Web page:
There are also some basic controls on top of the cabinet, but you might find yourself using the remote app more than you expect because there’s no real display to show what the Home 550 is actually doing. That said the design is attractive if unassuming, and the build quality is very good.
The connectivity is fairly standard, with an HDMI input, and HDMI-eARC output, an optical digital input, and a 3.5mm analogue input. In terms of wireless connectivity there’s built-in Wi-Fi, Bluetooth 3.0, and AirPlay 2.
The HDMI-eARC connection makes setup even easier and provides seamless integration with your TV, including using its remote as an alternative controller. It also supports 4K/60p, HDR10, and Dolby Vision, plus you can send lossless audio back from your TV thanks to eARC.
There are controls for adjusting bass and treble, plus three preset modes for Movies, Music and Pure. The bass and treble controls allow you to fine tune the overall sound to your personal tastes, while the three preset modes are fairly self-explanatory.
The Home 550 has built-in Alexa functionality, which turns this soundbar into a fully-functioning smart speaker. This means you can change the volume without having the remote or app to hand, ask the ‘bar questions, or even get it to tell jokes.
While primarily designed as a multiroom system, HEOS also provides the Home 550 with the ability to expand its soundstage by adding wireless surrounds and a subwoofer. This surprisingly easy using the remote app, and the result is an impressively immersive 4.1-channel system.
This film is a dumb but fun adaptation of the popular video game, and it boasts one of the biggest and most immersive Dolby Atmos tracks you’ll ever hear. The bass is appropriately monstrous, with a beast of a soundstage that’ll give any object-based soundbar a serious run for its money.
Fast & Furious 9
This globe-trotting action franchise gets more ridiculous with every instalment, but the awesome Atmos soundtrack delivers all the vehicular nonsense with depth and scale, including when a car is launched into space. The added dimensionality gives the orbital insanity some zero-g sonics.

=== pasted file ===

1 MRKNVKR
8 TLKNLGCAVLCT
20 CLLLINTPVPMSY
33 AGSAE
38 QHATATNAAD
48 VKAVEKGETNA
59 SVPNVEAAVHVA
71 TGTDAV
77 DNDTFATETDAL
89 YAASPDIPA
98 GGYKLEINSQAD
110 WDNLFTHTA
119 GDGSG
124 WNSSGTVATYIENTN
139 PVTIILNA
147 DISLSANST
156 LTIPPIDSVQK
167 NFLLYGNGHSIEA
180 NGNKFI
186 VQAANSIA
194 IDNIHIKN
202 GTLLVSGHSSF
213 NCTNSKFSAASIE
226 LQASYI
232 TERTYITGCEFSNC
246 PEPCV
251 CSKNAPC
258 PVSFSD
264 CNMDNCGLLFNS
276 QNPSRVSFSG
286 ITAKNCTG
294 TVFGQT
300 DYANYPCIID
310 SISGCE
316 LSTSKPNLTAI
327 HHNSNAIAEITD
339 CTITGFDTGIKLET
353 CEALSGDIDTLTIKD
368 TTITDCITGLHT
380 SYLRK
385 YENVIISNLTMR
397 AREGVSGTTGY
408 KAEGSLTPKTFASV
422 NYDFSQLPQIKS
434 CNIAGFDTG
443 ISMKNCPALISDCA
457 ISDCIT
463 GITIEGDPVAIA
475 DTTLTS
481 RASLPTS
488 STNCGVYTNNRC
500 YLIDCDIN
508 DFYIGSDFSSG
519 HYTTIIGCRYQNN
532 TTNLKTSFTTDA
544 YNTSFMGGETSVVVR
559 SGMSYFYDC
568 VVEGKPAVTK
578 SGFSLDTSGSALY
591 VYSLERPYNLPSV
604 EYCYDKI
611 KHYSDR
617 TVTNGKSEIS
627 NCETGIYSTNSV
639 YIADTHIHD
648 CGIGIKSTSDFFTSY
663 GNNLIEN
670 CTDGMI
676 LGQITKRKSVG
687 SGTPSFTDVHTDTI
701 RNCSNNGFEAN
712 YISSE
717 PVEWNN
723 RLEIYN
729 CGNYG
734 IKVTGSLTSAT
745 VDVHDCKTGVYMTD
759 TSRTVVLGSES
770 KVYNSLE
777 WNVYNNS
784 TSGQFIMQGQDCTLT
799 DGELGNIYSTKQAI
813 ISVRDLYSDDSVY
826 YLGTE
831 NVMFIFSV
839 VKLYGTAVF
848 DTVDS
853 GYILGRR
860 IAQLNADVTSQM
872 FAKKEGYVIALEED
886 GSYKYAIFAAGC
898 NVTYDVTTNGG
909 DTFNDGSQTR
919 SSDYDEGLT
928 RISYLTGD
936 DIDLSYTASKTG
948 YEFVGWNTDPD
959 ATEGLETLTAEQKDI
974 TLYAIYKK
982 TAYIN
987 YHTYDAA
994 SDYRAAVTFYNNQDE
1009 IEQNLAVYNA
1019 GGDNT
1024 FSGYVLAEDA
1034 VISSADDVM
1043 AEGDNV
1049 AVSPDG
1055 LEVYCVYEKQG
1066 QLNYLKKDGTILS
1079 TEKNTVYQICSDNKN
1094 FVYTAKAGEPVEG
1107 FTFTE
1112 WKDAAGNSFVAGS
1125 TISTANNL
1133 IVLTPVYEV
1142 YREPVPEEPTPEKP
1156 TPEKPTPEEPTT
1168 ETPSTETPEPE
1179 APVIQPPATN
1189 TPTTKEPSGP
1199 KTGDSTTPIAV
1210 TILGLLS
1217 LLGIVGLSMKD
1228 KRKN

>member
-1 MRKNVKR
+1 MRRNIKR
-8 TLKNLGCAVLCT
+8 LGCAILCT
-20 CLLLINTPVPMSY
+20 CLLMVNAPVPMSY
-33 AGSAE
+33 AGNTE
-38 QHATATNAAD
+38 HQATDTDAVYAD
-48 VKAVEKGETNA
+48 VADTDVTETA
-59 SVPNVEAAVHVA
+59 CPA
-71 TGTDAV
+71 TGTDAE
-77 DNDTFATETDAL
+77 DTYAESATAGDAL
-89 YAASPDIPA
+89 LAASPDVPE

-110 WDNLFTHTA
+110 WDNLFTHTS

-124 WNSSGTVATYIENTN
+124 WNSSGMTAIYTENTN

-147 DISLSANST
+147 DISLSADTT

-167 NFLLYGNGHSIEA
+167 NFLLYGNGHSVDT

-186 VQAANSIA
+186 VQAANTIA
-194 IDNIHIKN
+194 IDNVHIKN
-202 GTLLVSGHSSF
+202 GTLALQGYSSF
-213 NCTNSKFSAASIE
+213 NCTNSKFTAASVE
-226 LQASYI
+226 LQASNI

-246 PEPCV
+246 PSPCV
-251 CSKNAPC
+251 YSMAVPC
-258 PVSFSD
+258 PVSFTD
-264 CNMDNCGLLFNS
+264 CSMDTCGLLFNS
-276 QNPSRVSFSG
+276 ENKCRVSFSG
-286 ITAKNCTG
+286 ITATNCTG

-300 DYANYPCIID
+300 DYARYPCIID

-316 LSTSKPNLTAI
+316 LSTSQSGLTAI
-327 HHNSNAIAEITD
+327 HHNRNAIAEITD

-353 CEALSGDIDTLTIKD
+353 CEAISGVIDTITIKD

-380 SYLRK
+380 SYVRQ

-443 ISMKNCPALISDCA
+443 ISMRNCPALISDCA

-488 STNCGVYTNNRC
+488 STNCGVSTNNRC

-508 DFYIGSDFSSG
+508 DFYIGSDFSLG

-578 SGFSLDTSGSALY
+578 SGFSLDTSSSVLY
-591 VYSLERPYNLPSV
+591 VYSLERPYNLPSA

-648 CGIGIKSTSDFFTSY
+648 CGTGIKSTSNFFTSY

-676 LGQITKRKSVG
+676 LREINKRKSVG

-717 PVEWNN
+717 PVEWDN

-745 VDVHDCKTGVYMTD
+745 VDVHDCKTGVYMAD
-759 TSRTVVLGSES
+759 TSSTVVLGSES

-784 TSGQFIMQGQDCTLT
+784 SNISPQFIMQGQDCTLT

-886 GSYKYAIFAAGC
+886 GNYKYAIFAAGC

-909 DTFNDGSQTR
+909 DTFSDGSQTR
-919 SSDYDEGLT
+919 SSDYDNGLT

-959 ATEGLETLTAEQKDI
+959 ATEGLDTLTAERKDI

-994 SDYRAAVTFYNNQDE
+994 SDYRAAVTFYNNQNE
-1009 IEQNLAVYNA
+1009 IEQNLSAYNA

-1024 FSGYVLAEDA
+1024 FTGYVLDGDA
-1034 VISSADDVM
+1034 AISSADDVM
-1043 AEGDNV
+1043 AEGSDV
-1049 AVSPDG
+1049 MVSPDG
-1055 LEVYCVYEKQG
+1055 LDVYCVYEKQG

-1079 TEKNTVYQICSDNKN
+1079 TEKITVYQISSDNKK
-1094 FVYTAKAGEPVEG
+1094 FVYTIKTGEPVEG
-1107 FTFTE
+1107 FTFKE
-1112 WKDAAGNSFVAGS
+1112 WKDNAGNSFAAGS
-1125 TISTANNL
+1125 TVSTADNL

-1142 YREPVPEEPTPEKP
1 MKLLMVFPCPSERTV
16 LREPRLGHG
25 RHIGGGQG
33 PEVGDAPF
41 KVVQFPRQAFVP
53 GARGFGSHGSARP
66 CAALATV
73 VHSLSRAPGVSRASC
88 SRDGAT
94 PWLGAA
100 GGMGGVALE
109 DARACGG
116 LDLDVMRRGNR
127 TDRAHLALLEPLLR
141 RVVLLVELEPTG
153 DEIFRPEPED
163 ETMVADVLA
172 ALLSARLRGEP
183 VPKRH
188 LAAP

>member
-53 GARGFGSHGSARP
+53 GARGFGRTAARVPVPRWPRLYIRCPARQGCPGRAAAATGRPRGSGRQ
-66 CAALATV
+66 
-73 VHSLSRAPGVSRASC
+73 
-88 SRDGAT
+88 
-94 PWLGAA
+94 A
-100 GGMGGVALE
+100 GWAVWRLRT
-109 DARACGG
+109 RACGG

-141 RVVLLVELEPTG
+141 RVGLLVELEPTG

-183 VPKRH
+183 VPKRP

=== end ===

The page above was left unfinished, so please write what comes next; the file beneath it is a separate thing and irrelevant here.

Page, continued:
This dino reboot is a worthy successor to the original film, and delivers an equally impressive DTS:X soundtrack. The scene where the ‘asset containment’ team searches for the Indominus Rex features plenty of surround and overhead action as the hunters suddenly become the hunted.
Tech Radar was impressed with the way this compact soundbar delivered a scale of sound way beyond its size, while AVForums appreciated the way its ability to handle music with accuracy and clarity made it just as effective with general TV viewing, especially using the frill-free ‘Pure’ mode. Home Cinema Choice, meanwhile, liked the way the whole sound hung together, with timing and poise and tightly controlled bass –which they said isn’t always a given with soundbars relying on external subwoofers. And they said the HEOS multiroom system was set up in a just a few minutes.
The Denon Home 550 is a capable two-channel soundbar that produces a presence larger than its diminutive proportions would suggest. Quality speakers ensure a clean delivery, passive radiators give the lower frequencies a boost, and the digital processing provides a degree of immersion from Dolby Atmos and DTS:X soundtracks. Decent looks, solid construction, and a good set of inputs add to its appeal, while HEOS multiroom and high-res audio will please music fans.
The fact that you can add on wireless rear speakers and a sub makes for a great upgrade should you want to at some point.
The Denon Home 550 is relatively small for a Dolby Atmos/DTS:X soundbar, and is thus best suited to screen sizes ranging from 40in to 55in, although it sounds big enough not to disgrace itself with a 65in TV. The inclusion of HEOS means you can also use a pair of Home speakers as surrounds (the Home 150 is the most likely candidate), plus a DSW-1H subwoofer in a wireless 4.1-channel system.